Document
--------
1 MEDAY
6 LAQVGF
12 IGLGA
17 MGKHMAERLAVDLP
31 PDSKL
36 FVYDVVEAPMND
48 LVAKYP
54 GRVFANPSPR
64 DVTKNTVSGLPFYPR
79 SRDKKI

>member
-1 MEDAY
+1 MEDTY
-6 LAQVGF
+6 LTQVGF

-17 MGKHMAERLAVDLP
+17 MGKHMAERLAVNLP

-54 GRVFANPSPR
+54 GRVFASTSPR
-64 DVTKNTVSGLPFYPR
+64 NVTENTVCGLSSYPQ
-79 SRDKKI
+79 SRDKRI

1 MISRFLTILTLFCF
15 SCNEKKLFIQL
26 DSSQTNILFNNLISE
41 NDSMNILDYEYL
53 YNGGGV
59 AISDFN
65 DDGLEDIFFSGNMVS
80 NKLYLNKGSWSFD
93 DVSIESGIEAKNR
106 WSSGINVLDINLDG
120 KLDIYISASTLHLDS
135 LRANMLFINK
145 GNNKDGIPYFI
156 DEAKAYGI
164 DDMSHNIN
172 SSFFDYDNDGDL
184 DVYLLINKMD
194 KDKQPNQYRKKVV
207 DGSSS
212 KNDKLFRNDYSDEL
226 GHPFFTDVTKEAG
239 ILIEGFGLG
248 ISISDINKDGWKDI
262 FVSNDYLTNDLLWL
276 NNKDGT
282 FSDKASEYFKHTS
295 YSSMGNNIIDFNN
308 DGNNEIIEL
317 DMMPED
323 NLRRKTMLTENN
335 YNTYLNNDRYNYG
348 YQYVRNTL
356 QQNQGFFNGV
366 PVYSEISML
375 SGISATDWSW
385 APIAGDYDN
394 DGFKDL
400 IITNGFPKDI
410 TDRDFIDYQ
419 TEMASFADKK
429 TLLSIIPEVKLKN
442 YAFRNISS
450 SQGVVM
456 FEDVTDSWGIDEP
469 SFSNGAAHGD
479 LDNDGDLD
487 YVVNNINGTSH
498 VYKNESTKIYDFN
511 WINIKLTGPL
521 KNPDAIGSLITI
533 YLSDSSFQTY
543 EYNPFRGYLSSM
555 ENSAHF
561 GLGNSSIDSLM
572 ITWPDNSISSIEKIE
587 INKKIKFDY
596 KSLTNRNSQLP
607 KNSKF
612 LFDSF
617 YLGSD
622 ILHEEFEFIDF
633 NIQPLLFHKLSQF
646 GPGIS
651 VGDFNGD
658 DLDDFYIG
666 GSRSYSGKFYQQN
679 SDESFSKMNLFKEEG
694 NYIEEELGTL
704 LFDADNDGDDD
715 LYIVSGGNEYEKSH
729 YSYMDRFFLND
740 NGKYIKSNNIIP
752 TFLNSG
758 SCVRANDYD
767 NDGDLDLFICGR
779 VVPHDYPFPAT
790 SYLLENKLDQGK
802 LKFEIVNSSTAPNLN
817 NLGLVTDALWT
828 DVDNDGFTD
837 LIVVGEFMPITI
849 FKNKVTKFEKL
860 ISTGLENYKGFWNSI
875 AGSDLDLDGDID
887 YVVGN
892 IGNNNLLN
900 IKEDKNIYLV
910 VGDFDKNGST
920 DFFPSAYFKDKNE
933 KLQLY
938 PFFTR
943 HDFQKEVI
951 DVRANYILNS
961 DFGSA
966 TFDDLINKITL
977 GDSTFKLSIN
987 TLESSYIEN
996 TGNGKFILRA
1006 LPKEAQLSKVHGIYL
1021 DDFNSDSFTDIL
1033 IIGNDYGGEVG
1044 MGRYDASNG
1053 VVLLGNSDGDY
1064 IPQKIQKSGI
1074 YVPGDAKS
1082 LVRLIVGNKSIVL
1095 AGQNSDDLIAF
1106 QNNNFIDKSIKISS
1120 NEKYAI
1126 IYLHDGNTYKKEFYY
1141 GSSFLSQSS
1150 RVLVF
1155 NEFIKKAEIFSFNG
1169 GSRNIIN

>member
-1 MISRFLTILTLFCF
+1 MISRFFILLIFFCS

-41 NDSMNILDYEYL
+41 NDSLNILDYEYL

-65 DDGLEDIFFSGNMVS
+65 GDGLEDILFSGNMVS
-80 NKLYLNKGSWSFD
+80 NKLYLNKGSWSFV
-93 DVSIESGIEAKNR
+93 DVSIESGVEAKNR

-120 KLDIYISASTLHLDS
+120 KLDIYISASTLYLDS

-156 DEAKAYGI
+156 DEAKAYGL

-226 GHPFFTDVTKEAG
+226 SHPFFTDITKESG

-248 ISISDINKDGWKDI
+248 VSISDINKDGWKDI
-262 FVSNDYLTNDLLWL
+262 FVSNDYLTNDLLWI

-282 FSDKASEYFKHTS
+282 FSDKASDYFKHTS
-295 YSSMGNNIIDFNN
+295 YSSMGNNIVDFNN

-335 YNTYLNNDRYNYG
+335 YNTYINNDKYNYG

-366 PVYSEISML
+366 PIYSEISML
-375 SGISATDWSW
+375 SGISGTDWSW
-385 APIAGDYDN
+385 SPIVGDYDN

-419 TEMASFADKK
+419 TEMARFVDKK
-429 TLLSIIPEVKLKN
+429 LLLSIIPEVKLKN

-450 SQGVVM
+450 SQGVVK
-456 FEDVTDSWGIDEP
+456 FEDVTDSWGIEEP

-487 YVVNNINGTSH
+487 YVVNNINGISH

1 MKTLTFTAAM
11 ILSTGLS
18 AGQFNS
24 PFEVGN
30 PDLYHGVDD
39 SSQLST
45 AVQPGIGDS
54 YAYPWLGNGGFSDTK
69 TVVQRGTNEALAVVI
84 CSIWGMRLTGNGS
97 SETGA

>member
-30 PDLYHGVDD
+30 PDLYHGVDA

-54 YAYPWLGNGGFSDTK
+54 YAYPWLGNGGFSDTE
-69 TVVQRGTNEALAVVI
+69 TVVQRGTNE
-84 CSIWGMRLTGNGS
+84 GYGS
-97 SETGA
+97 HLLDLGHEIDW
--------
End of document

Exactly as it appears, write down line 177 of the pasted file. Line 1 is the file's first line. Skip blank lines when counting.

-456 FEDVTDSWGIDEP